I am looking for a function that checks if a string follows (matches exactly) the pattern of data specified by the additional arguments corresponding to the format string Like this:

/* int strcmpf (char *str1, char *format, ...); */
char *test = "Hello World !"

if(!strcmpf(test, "%s%*s %c", "Hello ", '!')

Implementing this myself I assume will be very difficult, but such function could be very useful for semantic parsing of content. Before I attempt to write such function myself, I need to know if there is already a library or code snippet that provides implementation of a function like this ?

To be more specific, I need pattern-matching behavior. So test must match exactly the pattern specified by the data corresponding to the format parameter.

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    Implementing such a function is very simple, just use vsnprintf for formatting and then call strcmp. – Some programmer dude Aug 5 '16 at 12:39
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    @JoachimPileborg Quite right, but If I have to put it in a function along a call of strcmp() I still need to provide variadic arguments for the function. Which is not "very simple" for everyone don't you agree ? Doesn't seem that practical to me at least.. – Imobilis Aug 5 '16 at 12:43
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    @KerrekSB It doesn't, I only said that creating a functions that formats a string and then uses strcmp is easy. If it's not called correctly is another problem. :) – Some programmer dude Aug 5 '16 at 12:45
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    @JoachimPileborg: The way I understand it is that the OP wants pattern matching, e.g. "hello" followed by anything followed by "!". That would be more than just fixed-string comparison. Maybe I misunderstood the OP or your proposed solution? – Kerrek SB Aug 5 '16 at 12:56
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    What was unclear -- to me, too -- was that you want pattern-matching behavior, as opposed to simply formatting a string and comparing the formatted result to a target string. If you want pattern matching rolled in then I suggest you look to a regex library for that part (and design your wrapper function appropriately for that). – John Bollinger Aug 5 '16 at 13:07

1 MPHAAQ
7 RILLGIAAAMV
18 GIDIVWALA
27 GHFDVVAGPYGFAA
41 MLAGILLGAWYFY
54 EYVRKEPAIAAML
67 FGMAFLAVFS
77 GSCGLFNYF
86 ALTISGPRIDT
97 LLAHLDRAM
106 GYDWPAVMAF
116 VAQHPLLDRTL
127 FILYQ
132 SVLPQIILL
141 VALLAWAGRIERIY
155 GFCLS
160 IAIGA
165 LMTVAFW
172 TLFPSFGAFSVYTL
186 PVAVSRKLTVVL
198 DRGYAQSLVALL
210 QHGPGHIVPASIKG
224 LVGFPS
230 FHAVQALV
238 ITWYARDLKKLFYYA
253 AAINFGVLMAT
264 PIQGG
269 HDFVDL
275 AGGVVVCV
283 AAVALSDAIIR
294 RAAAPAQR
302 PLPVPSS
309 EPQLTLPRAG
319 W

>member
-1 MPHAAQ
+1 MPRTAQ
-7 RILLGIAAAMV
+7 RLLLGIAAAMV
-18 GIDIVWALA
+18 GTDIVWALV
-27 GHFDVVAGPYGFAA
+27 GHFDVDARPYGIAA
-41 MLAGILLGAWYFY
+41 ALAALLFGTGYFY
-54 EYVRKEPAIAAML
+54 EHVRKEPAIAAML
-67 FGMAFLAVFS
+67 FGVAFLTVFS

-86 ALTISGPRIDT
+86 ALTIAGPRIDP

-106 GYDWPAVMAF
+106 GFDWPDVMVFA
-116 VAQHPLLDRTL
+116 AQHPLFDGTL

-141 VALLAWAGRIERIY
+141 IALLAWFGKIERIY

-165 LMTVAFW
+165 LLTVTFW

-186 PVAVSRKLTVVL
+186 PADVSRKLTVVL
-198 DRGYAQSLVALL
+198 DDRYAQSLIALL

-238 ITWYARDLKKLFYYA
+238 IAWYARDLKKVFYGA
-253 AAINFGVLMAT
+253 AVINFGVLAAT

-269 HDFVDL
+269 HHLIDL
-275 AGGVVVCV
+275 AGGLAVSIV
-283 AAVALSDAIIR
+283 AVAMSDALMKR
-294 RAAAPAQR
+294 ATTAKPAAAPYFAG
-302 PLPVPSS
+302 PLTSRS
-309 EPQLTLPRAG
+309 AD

up vote 3 down vote accepted

I need to know if there is already a library or code snippet that provides implementation of a function like this

The standard library has no such functionality. Requests for third-party library recommendations are off-topic here, but to the extent that I understand the functionality you want, I am anyway unaware of an existing third-party implementation.

As I said in comments, I suggest that you design the pattern-matching aspect around bona fide regular expressions instead of around printf() or scanf() formats (which are not entirely the same). There are several regular expression libraries available to support that part.

  • The problem in explaining arrived from that I relied on people understanding why it is strcmpf not sscanfcmp I guess. – Imobilis Aug 5 '16 at 14:01
  • The real reason why I need a function like this is to properly interpret gcc's stderr debug information output. That is.. to know where the message is instance, error, warning, line link, file path et cetera :) That way I can highlight the specific information. – Imobilis Aug 5 '16 at 14:04
  • @Malina, for that, you probably don't even need regex. GCC diagnostics consist of four colon (:) -delimited fields, and you can rely on the first three to not themselves contain colons. You can just split the diagnostic text at the (first three) colons and process each piece appropriately. You can split the string with strtok(), with sscanf(), or in a variety of other ways. – John Bollinger Aug 5 '16 at 14:13
  • If for example I have the gcc message "In function 'main'", interpreting function must evaluate it as "In %*s \'" to make sure it is message saying about the instance 'main' not an error message that includes "In function" for instance. This is why I need such function. So that I can ultimately check what kind of message the compiler throws. – Imobilis Aug 5 '16 at 14:17
  • @Malina: regular expressions. Regex is a much more flexible and expressive mechanism for pattern matching than are format strings. If you don't already know any regex languages then now would be a good time to learn. Regex is the most appropriate tool I can think of for this job. – John Bollinger Aug 5 '16 at 14:21

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